62

Given the common situation where the lifespan of an owned object is linked to its owner, I can use a unique pointer one of 2 ways . .

It can be assigned:

class owner
{
    std::unique_ptr<someObject> owned;    
public:
    owner()
    {
        owned=std::unique_ptr<someObject>(new someObject());        
    }
};

The reset method can be utilised:

class owner
{
    std::unique_ptr<someObject> owned;    
public:
    owner()
    {
        owned.reset(new someObject());
    }
};

In the interests of best practice, should I prefer one form over the other?

EDIT: Sorry folks. I over simplified this. The heap allocation occurs in an initialise method and not in the ctor. Therefore, I cannot use initialiser lists.

40

From the docs of unique_ptr's operator=:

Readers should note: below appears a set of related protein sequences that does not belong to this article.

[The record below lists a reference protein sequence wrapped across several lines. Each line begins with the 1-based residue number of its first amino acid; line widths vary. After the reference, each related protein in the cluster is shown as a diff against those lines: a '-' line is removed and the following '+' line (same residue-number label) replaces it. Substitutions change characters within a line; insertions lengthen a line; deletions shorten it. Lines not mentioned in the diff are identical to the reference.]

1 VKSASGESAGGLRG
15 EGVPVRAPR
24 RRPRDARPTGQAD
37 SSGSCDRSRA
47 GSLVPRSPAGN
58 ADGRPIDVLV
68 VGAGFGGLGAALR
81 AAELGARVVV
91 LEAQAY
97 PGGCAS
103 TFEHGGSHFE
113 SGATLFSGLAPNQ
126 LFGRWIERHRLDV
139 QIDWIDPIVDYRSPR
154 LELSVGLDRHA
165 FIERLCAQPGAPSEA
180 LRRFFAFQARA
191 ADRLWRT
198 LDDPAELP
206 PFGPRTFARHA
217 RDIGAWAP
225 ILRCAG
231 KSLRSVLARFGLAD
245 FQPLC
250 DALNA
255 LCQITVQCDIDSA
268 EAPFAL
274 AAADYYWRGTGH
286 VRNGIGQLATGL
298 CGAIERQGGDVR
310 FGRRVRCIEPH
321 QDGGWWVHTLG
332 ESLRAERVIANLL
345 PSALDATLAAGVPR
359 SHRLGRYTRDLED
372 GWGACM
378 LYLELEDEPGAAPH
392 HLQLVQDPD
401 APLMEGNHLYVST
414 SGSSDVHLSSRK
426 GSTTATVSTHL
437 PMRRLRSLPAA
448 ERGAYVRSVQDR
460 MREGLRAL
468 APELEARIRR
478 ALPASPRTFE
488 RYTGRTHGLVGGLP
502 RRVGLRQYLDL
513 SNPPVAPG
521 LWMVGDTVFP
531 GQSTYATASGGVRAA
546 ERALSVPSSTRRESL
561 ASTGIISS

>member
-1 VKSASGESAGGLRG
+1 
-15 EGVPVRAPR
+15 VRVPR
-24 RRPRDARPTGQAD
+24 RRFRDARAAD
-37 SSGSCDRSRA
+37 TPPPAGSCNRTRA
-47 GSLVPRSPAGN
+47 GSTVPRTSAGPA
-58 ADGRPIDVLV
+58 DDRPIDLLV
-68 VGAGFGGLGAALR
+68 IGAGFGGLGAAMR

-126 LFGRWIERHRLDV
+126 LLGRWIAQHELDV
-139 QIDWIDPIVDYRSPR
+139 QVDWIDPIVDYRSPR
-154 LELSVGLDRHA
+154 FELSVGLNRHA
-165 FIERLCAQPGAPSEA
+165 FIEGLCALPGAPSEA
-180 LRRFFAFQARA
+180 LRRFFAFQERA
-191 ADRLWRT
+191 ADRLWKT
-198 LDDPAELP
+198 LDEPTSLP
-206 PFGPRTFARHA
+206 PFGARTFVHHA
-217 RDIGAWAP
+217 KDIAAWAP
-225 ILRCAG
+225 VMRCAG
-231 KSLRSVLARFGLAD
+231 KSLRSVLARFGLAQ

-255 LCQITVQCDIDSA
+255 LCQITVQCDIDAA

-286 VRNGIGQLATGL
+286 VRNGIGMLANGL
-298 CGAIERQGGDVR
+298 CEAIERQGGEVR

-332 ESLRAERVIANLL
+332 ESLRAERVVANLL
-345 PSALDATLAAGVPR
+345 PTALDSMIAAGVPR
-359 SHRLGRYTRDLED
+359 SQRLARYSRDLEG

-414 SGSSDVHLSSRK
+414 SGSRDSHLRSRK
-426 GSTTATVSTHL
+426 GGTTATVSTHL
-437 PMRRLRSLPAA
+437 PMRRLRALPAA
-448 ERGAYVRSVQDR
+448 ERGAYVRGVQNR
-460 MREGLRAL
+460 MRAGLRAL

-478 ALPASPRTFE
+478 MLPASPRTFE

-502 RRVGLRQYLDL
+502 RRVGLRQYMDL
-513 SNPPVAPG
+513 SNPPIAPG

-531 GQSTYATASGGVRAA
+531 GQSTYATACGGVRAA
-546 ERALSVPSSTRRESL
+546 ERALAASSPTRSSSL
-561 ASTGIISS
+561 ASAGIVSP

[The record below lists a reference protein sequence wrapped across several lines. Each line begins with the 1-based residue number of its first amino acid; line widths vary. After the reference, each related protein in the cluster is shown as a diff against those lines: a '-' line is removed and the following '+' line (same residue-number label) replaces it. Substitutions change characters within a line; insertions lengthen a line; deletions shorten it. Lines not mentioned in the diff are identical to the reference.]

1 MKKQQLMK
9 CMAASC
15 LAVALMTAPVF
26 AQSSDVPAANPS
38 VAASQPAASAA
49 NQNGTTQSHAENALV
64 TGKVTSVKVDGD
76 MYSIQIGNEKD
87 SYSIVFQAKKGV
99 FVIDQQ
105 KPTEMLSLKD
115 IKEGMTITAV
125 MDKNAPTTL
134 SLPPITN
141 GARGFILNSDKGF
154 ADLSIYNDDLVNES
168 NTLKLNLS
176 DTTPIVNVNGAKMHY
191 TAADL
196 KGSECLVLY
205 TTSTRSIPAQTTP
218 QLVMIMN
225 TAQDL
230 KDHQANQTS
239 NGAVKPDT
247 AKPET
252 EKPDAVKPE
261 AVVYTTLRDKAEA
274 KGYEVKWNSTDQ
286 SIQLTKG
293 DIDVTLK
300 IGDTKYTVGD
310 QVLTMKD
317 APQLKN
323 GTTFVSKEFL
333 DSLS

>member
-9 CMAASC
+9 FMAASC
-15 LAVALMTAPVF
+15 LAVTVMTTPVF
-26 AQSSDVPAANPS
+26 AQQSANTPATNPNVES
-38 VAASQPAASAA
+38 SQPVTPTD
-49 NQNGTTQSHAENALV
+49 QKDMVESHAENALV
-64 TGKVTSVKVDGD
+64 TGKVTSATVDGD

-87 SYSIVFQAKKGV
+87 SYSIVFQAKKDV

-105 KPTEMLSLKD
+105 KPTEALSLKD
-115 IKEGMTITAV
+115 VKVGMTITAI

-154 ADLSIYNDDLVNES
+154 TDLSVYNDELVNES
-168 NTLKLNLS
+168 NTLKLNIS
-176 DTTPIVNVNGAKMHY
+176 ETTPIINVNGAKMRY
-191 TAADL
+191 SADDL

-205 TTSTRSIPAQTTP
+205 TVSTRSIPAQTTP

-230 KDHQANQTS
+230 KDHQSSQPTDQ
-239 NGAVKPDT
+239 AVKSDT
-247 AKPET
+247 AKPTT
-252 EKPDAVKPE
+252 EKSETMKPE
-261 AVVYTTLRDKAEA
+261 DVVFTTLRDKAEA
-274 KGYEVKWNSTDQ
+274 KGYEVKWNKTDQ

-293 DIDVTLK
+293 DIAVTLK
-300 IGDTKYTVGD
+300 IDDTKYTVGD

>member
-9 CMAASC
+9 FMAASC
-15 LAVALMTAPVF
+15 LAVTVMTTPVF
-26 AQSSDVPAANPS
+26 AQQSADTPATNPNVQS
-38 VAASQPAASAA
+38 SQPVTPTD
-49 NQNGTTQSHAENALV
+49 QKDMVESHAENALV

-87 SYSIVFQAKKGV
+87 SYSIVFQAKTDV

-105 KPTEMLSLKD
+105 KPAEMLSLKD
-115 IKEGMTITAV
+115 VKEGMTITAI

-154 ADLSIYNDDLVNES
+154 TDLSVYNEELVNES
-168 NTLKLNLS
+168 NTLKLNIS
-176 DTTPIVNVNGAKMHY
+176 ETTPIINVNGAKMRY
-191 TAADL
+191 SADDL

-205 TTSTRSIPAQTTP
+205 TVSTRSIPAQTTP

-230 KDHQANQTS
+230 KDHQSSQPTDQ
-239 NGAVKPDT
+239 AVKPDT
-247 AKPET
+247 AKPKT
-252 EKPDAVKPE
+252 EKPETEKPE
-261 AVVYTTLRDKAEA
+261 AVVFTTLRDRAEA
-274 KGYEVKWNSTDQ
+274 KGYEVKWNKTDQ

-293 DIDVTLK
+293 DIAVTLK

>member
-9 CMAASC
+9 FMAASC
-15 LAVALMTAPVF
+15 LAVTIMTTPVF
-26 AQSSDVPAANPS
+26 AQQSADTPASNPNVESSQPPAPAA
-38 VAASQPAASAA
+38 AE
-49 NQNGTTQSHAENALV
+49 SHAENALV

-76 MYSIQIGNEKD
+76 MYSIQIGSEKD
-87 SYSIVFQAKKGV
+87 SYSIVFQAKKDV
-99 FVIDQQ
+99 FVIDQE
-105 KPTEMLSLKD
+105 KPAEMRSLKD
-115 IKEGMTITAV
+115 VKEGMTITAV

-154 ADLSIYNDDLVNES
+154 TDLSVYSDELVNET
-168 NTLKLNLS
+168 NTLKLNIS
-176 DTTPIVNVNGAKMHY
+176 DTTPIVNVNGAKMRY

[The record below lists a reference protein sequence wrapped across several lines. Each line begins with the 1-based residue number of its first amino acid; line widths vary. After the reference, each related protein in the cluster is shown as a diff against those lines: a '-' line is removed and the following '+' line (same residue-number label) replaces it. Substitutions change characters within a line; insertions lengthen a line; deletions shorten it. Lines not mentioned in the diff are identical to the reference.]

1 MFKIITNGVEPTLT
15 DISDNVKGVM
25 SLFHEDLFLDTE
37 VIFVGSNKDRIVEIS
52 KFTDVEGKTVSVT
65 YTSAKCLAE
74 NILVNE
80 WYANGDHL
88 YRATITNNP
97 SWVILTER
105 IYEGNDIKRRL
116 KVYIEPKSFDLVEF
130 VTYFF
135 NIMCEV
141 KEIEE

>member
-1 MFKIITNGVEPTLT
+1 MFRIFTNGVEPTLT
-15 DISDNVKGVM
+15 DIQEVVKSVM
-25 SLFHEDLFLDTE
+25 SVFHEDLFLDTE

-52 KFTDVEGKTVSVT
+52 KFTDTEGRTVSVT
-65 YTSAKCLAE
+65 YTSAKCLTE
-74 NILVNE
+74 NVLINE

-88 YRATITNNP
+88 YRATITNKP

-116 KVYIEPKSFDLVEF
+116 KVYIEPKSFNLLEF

Transfers ownership of the object pointed to by r to *this as if by calling reset(r.release()) followed by an assignment from std::forward<E>(r.get_deleter()).

And all you need of that is the reset call, so it's simpler to just call it directly

  • 41
    I know it's late, but just for future readers. According to Scott Meyers in his book Effective Modern C++, std::make_unique<T> is preferable, because it offers exception safety: owner = std::make_unique<someObject>(). The problem is that std::make_unique<T> is part of C++14 (not C++11), but here you can find here a good implementation that you can copy-paste. – Francis Moy May 26 '15 at 14:47
15

The proper way to do this (that you didn't list) is to use the constructor of owned:

owner() : owned(new someObject())
{}

Apart from that I'd prefer reset as you don't create a useless intermediate instance in that case (even though there might be no difference on the machine level as the optimizer can do a lot there).

  • 2
    "I'd prefer reset as you don't create a useless intermediate instance" - that gets it. Thanks – learnvst Apr 17 '13 at 13:37

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